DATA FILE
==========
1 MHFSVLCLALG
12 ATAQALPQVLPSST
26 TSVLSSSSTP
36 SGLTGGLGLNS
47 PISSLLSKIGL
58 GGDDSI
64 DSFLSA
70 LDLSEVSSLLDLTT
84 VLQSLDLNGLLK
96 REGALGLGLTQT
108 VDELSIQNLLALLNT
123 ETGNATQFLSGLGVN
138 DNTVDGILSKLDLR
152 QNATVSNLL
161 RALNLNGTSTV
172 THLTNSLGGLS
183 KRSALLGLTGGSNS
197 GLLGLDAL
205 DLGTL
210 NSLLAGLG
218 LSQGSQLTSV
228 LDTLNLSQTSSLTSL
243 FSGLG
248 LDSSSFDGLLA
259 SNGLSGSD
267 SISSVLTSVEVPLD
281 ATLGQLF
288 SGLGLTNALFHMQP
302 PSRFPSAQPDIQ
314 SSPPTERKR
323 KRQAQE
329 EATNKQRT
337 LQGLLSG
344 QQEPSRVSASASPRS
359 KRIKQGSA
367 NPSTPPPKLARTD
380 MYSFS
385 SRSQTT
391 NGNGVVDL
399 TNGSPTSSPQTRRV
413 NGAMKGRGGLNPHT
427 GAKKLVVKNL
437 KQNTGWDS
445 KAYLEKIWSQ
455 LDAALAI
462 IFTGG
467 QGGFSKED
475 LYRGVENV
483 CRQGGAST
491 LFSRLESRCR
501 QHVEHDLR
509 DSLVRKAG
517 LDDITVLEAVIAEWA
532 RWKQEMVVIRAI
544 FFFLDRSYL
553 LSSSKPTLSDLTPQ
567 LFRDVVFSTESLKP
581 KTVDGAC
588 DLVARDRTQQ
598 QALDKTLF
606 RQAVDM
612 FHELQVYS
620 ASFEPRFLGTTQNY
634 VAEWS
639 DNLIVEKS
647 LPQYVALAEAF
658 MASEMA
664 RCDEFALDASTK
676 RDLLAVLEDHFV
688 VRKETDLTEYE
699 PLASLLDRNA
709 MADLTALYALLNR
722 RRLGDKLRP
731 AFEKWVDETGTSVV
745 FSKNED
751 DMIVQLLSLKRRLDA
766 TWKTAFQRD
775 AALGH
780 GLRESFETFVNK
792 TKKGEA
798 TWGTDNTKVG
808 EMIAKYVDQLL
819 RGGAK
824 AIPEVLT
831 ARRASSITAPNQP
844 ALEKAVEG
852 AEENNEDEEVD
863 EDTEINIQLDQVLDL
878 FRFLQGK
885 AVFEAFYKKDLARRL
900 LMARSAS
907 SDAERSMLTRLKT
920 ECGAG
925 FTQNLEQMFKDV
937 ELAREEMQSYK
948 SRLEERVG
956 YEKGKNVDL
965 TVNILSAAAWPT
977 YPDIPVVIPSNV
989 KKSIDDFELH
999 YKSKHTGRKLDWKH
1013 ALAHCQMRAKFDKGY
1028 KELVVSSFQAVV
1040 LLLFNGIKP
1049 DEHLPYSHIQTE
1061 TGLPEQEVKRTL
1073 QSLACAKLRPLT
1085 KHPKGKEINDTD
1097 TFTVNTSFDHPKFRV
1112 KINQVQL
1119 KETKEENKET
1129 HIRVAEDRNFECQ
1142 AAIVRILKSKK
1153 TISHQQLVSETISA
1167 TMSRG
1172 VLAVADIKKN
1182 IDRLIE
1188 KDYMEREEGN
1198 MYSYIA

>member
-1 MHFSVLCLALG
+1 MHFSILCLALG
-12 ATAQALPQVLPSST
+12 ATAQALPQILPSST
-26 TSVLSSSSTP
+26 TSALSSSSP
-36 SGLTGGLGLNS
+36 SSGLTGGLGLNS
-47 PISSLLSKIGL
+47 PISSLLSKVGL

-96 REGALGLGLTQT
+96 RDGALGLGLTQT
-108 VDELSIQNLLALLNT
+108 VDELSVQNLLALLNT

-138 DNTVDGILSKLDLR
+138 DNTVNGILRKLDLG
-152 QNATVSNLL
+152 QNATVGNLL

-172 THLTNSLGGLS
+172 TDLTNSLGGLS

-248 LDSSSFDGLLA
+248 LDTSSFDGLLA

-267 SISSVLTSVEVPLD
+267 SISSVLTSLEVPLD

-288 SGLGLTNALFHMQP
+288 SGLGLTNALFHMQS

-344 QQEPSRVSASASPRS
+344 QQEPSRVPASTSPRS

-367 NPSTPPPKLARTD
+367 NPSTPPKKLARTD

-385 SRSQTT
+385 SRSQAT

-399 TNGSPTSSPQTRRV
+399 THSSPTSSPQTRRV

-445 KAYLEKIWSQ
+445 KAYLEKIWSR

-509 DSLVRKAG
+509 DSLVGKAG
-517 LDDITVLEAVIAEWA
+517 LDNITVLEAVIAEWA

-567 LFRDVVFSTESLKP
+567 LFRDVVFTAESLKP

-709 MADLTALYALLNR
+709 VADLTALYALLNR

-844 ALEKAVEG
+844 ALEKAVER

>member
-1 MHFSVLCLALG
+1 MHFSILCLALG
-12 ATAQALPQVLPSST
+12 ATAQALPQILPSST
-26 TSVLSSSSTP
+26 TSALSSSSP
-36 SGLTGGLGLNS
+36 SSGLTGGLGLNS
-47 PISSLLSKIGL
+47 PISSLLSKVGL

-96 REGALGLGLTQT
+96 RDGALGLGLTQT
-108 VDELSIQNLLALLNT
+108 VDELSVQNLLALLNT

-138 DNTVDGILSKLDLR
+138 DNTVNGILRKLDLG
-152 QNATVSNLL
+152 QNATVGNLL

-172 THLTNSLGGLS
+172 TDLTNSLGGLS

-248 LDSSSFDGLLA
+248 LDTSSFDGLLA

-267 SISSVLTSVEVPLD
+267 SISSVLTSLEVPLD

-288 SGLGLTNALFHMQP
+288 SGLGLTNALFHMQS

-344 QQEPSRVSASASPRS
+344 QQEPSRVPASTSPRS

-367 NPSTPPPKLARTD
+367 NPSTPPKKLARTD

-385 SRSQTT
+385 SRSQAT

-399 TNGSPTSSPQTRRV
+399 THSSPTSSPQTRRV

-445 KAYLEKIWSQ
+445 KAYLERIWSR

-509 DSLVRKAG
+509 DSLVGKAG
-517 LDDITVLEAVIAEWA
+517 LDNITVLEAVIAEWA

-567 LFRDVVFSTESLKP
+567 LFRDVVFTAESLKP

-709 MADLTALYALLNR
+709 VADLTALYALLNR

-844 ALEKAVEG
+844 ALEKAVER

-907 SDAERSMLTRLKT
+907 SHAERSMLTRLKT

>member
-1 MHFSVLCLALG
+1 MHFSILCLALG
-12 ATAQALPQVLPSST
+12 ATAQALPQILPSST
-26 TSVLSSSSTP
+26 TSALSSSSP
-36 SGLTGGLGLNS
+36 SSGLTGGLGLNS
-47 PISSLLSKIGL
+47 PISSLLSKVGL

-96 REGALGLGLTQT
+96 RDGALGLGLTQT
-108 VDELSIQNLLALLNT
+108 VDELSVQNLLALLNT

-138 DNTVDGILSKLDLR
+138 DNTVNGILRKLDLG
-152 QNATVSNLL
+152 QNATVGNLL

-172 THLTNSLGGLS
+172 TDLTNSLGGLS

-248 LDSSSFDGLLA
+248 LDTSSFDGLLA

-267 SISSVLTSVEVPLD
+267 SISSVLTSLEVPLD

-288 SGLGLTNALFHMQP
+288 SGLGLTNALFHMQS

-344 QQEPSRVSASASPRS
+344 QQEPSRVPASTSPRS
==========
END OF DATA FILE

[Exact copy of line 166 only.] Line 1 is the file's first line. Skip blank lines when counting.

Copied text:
+844 ALEKAVER